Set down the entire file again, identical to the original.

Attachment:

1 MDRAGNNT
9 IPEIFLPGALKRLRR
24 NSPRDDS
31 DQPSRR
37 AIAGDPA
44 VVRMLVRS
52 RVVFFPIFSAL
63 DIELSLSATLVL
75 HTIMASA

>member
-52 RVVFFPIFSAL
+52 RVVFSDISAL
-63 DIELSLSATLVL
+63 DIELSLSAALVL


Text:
1 MDRAGNNT
9 IPEIFLPGALKRLRR
24 NSPRDDS
31 DQPSRR
37 AIAGDPA
44 VVRMLVRS
52 RVVFFPIFSAL
63 DIELSLSATLVL
75 HTIMASA

>member
-52 RVVFFPIFSAL
+52 RVVFSDISAL
-63 DIELSLSATLVL
+63 DIELSLSAALVL